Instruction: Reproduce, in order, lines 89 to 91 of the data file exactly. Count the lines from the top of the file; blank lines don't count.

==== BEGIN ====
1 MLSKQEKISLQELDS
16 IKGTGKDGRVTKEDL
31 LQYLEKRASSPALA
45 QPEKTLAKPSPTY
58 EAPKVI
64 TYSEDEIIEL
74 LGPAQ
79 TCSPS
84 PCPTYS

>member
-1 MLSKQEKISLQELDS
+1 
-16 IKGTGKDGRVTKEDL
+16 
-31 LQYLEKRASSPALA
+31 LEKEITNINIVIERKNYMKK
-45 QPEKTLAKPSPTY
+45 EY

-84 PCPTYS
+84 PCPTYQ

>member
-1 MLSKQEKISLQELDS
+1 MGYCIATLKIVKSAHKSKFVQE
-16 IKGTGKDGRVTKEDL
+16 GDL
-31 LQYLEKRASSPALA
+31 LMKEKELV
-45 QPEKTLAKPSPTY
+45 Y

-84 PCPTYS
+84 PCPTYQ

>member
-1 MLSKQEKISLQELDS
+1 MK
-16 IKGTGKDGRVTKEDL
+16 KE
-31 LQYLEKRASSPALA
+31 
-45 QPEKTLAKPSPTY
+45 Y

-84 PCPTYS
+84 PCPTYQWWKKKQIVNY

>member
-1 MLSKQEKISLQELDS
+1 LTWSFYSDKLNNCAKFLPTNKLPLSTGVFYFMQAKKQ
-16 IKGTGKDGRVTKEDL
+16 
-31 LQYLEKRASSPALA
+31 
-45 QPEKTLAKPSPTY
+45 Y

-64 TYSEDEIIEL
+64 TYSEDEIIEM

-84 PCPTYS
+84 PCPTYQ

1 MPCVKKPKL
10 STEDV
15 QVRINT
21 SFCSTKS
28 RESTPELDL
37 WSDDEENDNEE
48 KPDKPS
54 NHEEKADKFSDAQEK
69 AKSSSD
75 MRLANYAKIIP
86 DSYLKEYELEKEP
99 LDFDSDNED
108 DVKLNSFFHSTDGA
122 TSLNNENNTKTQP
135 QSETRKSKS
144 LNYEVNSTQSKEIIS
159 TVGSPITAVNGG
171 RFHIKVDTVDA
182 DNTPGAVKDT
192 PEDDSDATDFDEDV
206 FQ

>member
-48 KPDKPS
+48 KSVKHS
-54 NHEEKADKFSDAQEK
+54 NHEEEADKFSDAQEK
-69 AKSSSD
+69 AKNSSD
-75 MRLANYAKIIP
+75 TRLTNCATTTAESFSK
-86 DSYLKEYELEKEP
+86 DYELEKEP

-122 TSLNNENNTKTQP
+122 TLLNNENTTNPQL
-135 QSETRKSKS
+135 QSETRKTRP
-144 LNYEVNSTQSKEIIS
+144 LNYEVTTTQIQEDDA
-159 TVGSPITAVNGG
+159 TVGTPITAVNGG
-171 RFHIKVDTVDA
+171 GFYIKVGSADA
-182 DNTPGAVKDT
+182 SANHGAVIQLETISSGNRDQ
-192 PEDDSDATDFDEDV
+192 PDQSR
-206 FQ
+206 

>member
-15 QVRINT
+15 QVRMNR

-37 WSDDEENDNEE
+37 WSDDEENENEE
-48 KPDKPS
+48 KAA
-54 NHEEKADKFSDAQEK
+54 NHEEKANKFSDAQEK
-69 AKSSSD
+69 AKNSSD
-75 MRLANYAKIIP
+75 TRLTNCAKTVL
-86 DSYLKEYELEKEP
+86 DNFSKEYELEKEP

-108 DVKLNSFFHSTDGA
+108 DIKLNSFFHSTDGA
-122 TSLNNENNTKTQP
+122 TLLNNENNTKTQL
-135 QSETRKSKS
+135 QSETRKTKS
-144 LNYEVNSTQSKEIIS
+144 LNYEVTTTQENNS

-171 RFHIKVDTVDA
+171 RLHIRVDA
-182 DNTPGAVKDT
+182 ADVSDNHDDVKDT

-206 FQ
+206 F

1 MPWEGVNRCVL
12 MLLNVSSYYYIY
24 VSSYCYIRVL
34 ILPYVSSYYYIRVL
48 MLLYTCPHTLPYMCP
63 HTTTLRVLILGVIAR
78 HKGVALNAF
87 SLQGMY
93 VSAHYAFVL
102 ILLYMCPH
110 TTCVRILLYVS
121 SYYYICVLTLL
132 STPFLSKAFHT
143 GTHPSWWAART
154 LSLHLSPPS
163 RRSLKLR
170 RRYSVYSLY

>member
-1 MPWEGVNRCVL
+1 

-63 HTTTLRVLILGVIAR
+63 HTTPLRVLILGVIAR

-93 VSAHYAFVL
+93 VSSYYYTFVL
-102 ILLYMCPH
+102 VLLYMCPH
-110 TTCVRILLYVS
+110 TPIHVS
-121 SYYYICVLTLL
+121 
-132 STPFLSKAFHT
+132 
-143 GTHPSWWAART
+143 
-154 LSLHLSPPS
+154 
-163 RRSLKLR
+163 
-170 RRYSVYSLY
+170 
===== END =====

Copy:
+122 TLLNNENTTNPQL
-135 QSETRKSKS
+135 QSETRKTRP